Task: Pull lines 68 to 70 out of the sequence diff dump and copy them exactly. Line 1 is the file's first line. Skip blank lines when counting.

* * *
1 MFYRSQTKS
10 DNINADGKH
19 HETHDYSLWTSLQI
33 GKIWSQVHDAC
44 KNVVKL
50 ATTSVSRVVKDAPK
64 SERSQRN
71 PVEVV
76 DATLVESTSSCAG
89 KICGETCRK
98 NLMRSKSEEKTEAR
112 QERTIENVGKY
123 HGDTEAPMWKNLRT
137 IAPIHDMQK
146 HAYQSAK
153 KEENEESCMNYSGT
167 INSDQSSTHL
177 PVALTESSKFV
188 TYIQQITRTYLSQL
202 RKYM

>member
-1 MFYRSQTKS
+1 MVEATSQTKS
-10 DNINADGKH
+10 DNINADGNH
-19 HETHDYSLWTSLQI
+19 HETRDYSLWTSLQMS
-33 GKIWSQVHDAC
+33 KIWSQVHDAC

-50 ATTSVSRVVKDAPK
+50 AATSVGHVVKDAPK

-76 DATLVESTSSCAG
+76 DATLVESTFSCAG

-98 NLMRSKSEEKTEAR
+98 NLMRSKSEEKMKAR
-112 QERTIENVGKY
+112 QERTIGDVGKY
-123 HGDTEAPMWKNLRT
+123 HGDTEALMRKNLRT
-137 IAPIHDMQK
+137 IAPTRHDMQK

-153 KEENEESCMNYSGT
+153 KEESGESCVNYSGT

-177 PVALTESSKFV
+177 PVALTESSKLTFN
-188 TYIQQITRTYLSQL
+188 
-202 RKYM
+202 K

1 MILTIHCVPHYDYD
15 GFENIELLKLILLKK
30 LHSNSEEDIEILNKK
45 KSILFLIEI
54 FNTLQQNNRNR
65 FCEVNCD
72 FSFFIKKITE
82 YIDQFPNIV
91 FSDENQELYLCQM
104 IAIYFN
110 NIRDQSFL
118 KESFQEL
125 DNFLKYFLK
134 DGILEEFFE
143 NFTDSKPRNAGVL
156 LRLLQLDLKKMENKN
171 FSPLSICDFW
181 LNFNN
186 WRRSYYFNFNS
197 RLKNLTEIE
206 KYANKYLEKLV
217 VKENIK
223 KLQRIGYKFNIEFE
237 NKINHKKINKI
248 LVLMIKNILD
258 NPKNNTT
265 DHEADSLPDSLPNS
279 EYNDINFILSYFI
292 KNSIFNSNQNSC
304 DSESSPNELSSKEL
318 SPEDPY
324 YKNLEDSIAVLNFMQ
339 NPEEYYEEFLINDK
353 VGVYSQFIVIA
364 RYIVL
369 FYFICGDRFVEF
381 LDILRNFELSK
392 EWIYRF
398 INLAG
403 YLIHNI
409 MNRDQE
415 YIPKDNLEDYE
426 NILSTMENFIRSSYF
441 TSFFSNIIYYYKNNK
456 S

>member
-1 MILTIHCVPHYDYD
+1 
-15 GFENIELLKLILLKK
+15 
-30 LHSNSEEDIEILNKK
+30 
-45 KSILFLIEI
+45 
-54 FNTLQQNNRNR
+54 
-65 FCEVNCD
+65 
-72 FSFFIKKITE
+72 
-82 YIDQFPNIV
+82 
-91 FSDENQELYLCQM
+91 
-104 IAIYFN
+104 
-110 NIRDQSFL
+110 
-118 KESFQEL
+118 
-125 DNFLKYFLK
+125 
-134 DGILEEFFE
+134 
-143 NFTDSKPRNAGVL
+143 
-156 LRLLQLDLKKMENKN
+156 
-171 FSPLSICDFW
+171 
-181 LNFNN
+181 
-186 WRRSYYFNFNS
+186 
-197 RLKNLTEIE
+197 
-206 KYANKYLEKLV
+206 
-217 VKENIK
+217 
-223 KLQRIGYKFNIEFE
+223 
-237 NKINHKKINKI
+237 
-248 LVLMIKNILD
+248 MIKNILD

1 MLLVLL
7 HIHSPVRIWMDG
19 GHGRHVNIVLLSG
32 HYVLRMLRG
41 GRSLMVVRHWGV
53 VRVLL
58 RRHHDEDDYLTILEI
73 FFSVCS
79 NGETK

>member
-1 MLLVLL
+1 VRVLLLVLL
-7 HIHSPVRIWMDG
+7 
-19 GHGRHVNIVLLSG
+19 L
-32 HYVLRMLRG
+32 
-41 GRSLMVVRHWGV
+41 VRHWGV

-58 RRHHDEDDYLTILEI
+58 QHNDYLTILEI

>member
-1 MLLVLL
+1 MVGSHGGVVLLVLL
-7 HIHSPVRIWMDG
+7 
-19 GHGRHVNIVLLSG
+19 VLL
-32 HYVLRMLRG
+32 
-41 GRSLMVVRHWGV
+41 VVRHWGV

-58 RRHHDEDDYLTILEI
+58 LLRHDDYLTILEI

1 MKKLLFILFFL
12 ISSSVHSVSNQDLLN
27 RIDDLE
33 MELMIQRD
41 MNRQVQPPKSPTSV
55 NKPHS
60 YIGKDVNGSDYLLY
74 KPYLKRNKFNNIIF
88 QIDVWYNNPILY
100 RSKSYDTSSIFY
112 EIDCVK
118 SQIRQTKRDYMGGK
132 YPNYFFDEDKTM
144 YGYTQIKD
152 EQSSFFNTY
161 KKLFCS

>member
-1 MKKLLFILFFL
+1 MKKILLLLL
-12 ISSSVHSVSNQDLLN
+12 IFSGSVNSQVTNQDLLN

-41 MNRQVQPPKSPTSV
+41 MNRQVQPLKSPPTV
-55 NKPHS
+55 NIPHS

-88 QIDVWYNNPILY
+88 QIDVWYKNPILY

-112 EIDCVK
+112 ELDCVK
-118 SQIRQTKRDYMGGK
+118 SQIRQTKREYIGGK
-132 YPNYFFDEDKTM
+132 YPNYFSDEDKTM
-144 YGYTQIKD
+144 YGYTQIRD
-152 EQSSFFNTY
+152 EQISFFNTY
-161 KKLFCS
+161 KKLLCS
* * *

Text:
186 WRRSYYFNFNS
197 RLKNLTEIE
206 KYANKYLEKLV